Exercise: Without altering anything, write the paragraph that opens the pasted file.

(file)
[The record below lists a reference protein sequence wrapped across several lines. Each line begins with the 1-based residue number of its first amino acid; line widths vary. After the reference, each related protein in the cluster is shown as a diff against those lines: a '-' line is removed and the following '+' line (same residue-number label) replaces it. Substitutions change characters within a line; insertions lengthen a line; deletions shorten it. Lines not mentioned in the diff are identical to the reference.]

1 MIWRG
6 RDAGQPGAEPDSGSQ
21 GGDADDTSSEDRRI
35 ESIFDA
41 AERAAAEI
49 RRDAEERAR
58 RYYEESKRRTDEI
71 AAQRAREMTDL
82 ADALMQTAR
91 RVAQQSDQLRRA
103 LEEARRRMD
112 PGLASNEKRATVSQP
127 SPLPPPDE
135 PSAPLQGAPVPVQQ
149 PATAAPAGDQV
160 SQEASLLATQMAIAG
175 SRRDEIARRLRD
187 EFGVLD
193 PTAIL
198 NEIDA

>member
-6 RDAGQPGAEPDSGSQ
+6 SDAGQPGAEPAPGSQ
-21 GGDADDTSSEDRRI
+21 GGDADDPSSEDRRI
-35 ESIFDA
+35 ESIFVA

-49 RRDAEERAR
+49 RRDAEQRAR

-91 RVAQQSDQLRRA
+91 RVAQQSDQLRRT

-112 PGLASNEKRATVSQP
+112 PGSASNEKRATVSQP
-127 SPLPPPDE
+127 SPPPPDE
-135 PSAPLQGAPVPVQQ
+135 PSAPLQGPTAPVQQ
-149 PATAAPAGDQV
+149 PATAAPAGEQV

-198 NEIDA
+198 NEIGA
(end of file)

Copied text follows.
[The record below lists a reference protein sequence wrapped across several lines. Each line begins with the 1-based residue number of its first amino acid; line widths vary. After the reference, each related protein in the cluster is shown as a diff against those lines: a '-' line is removed and the following '+' line (same residue-number label) replaces it. Substitutions change characters within a line; insertions lengthen a line; deletions shorten it. Lines not mentioned in the diff are identical to the reference.]